I think Musk’s timetable for doing that is unrealistic. He’s talking about decades when I think he should be talking about centuries, but his cost-cutting ideas seemed plausible to me. I think it could happen eventually.

        Liked by 1 person

  2. Ry Yelcho says:

    Thanks for the interesting post as this is a particularly favorite topic of mine. The information about Paul Glister is especially appreciated. I agree that tiny robots is the best solution to interstellar travel.

    Are you aware of the organization 100 Year Starship a government created organization whose purpose is to explore the technology required for human travel beyond the solar system. http://100yss.org/ They will be having a symposium in September 14 -17, in Santa Monica, CA. http://nexus.100yss.net/ My paper on the subject, “Microbots—The Seeds of Interstellar Civilization” has been nominated for the 100YSS Canopus award for interstellar writing. http://canopus.100yss.org/

    Liked by 3 people

    • Thanks Ry! I have heard of the 100 Year Starship organization, but have to confess my knowledge of it is pretty limited.

      Wow. Congratulations on the nomination! Is your paper online anywhere? It sounds interesting.

      Like

  3. Brett says:

    Sounds good to me.

    I think the best bet would be a combination of Nuclear Pulse and Laser/Microwave Propulsion. You’d use the latter to accelerate the spaceship up to 10% of the speed of light, then use the former to slow down at the destination. You’d also heavily use staging, so that you’re only decelerating the lowest amount of mass possible (hopefully aiming the still high-speed components on a trajectory that takes them away from any stars and planets). Eventually you’d get down to a ship that’s finishing decelerating using solar sails and maybe nuclear-electric propulsion, so it can then simply travel around in the destination system at interplanetary speeds.

    At least theoretically, you’d only have to do that once with a particular destination. If you can build a laser at the destination system to decelerate any follow-up starships, then travel to that system becomes less complicated and mass heavy. Then you would basically “island hop” between nearby stars, doing the same thing until you’ve got a network of inhabited solar systems connected by laser propulsion systems.

    . . . Assuming of course we can build either the laser/microwave array, or the nuclear pulse starship carrying its own nuclear weapons factory.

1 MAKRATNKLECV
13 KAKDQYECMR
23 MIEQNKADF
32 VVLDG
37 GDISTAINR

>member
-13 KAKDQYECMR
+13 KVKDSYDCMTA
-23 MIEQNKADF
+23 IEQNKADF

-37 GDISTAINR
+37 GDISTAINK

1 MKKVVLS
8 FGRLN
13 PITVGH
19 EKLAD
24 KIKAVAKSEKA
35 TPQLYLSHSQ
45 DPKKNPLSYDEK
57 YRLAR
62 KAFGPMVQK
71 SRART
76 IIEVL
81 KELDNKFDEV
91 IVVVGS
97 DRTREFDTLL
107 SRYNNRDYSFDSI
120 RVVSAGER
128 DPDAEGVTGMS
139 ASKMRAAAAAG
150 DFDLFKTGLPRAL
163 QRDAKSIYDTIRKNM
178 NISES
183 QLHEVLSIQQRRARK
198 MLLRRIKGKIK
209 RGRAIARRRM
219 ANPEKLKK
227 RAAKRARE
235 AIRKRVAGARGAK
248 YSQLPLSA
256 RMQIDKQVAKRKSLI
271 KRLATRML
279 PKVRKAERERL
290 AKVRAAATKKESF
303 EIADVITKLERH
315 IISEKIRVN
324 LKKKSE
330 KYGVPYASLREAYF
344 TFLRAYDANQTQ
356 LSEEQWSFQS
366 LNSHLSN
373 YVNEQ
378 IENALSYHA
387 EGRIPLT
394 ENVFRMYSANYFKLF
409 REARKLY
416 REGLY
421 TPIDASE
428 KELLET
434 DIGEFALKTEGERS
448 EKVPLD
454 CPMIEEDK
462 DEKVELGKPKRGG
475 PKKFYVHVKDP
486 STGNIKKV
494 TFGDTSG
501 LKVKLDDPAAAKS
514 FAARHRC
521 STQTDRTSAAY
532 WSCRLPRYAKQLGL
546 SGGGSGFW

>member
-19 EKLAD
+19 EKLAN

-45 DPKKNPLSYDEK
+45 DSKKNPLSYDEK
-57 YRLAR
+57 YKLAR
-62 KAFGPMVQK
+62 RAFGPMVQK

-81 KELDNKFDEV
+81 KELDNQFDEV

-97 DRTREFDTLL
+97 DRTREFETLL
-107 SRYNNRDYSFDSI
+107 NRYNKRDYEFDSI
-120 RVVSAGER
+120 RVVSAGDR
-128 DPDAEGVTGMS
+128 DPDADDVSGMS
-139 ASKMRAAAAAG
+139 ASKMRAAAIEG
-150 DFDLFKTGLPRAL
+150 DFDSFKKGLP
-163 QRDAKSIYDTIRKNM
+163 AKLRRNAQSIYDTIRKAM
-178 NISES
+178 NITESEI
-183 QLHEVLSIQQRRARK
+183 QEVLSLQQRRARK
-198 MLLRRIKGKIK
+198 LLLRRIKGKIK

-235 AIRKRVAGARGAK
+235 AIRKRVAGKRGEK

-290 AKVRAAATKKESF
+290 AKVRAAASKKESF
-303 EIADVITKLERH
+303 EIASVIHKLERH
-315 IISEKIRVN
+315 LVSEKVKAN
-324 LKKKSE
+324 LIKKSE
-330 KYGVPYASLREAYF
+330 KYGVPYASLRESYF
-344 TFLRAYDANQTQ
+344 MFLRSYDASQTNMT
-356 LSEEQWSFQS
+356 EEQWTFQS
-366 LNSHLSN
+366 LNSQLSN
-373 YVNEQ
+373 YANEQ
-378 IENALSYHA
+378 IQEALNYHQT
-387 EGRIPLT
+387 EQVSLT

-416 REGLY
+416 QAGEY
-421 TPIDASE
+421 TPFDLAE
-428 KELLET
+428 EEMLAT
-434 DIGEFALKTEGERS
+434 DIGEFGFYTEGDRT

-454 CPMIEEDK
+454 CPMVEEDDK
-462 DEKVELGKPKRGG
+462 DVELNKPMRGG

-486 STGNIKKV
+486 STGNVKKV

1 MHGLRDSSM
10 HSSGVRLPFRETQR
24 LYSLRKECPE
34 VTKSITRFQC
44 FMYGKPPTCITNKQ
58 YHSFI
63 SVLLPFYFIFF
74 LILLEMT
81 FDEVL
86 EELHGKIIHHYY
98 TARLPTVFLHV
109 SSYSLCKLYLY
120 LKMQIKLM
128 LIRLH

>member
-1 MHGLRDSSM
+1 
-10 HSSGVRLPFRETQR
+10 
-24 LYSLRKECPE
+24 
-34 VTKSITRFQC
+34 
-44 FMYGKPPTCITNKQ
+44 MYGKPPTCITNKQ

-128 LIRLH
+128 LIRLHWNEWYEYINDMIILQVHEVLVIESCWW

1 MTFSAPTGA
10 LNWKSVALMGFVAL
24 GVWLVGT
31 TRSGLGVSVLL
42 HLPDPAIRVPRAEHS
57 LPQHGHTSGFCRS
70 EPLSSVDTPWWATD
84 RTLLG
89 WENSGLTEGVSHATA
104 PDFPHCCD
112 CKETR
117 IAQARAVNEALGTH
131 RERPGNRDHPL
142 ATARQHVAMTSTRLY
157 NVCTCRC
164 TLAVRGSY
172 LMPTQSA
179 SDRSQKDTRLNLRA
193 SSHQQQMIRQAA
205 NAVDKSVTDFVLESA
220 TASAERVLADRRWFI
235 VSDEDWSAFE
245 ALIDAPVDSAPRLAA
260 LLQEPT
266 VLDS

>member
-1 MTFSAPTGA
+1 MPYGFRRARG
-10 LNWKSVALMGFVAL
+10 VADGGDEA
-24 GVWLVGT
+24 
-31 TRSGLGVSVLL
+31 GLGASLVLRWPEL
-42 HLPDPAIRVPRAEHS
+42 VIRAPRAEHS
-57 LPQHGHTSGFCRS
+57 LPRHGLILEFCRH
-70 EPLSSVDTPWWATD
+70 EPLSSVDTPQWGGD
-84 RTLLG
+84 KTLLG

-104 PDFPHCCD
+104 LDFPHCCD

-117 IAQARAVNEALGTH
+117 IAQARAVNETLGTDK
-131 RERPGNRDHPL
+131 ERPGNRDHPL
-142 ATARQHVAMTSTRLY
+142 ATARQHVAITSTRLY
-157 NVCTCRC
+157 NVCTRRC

Liked by 1 person

    • I like the sound of that. Staging often doesn’t get enough attention in these discussions. Science fiction has always seemed like it wanted staging to just go away. But for any mission where energy is a major constraint, it would almost certainly be used. It reduces the mass ratio for any relevant scenario.

      What I’d wonder about your framework is how powerful the laser would have to be and how big the sail would have to be for the initial acceleration to carry all the nuclear pulse stages and fuel to be used in the deceleration phase.

      Another possibility that’s occurred to me for the initial acceleration is some kind of gigantic electromagnetic accelerator tube, but its size and power requirements strike me as probably being more costly than just adding more stages for the initial acceleration stage.

      Your framework reminds of me of another one that I didn’t mention, electric propulsion powered by a beam from the home system. It’s a case where the beam isn’t itself propulsion, but a power feed. It wouldn’t be a fast mission, and the coordination across light years would still be daunting, but it’s another method to make it happen.

      Like

  4. nannus says:

    Another question is: for what purpose should we try to leave the solar system. It looks like it is tremendously expensive to do so, in terms of resources required. What could we get in return for that investment? I don’t find it a plausible scenario at all. I don’t think it is going to happen.
    What reasons do people give as possible justifications for trying it? I think it cannot be that we need another planet because we are destroying the one we have. The technical challanges to reach another habitable planet seem to be several orders of magnitude larger than the challenges to turn our civilization into something sustainable (which, I think, it currently is not). Once it is sustainable, there is no good reason to go somewhere else, for at least a couple of million years. So space opera romanticism aside, what would it be good for?